Whether you’re a hobbyist or a professional woodworker, miter and bevel cuts are two of the most common cuts you’ll be making for a number of projects. But what exactly sets these two apart?
There are two significant differences between a miter cut and a bevel cut. First, for a miter cut, the blade cuts through the wood vertically. A bevel cut, on the other hand, slices the wood at an angle. Second, miter cuts cut the wood at any angle besides a 90-degree angle, but a bevel cut follows a 90-degree, or straight, path through the wood.
It might be quite confusing for a beginner woodworker to understand the differences between these two cuts.
Below, I’ll dive deeper into what sets these two cut types apart, how to cut each, and how they are each used differently for woodworking projects.
Table of Contents
- What Is a Miter Vs. Bevel Cut?
- How to Cut a Miter vs. a Bevel Cut
- Miter Cut Using a Miter Saw
- Bevel Cut Using a Miter Saw
- Miter Cut Using a Table Saw
- Bevel Cut Using a Table Saw
- Bevel and Miter Cuts With Other Saw Types
- How Bevel and Miter Cuts are Used in Crown Molding
- When to Use Bevel and Miter Cuts in Woodworking
- Final Thoughts
*Safety is your responsibility. Make sure you know what you’re doing and take all necessary safety precautions while working with power tools. Safety comes first!
Always be cautious and careful when using any power tool.
What Is a Miter Vs. Bevel Cut?
Miter and bevel cuts are similar in that neither uses a 90-degree angle to cut. However, miter cuts adjust the angle of the cut without changing the angle of the blade, but the bevel cut is the opposite.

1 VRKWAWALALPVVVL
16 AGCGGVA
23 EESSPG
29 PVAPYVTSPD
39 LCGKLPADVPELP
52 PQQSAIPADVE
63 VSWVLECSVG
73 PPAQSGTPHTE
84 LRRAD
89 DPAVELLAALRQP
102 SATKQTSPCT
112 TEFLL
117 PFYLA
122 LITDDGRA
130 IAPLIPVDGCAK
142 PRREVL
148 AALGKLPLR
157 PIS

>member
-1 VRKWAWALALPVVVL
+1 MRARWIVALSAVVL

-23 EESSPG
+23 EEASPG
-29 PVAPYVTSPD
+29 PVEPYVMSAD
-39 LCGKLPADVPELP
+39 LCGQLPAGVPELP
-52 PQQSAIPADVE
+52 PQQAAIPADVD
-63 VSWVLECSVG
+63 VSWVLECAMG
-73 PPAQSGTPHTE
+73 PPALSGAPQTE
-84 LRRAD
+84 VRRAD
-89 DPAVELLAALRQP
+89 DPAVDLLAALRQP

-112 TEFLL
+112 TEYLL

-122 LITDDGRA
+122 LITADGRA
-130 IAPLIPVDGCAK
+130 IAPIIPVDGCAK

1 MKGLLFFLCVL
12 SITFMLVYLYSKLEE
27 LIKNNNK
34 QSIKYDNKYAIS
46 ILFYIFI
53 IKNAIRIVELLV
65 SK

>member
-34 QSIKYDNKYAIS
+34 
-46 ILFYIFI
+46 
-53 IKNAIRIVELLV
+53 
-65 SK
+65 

For example, a miter cut may cut through the wood at a 45-degree angle, but the blade will be perfectly perpendicular to the wood. In contrast, a bevel cut will run through the wood from one side to the other completely straight, but the blade will be angled to 45 degrees rather than straight up and down.
How to Cut a Miter vs. a Bevel Cut
Making miter and bevel cuts is actually quite simple, which is good since woodworking demands these cuts quite often on a number of different projects. There are plenty of power tools that can be used to make these cuts.
You can cut both miter cuts and bevel cuts with a table saw, a miter saw, a circular saw, or even with a jigsaw. All these tools will help achieve the desired result if used correctly. Using woodworking jigs in combination with these tools can greatly impact the final result.
Let’s take a look at how to make these cuts using different tools:
1. Miter Cut Using a Miter Saw
Using a miter saw is one of the best tools for making miter cuts (as the name implies). It is simple to use and the results are great. When cutting a miter cut the blade needs to be square to the table. Use stop blocks for precise length.
- Unlock the table
- Pivot the blade and motor to the desired angle of the cut
- Make sure the blade is completely straight, or “square” to the table
- Secure the workpiece in place
- Make your cut
2. Bevel Cut Using a Miter Saw
There are two options for how to cut a bevel on a miter saw.
- First, adjust the angle of the motor and blade. Proceed in the same way as in the case of a miter cut. This time rotate the board and hold its face against the fence. This method is suitable for cutting short bevels.
- In the case of longer cuts set the miter saw blade so it is angled to the workpiece rather than straight up and down. The angle of the blade is usually set behind the miter saw handle.
NOTE: Remember, the cut material should always remain completely flat on the table. Therefore, the second method is more suitable to cut bevels.
3. Miter Cut Using a Table Saw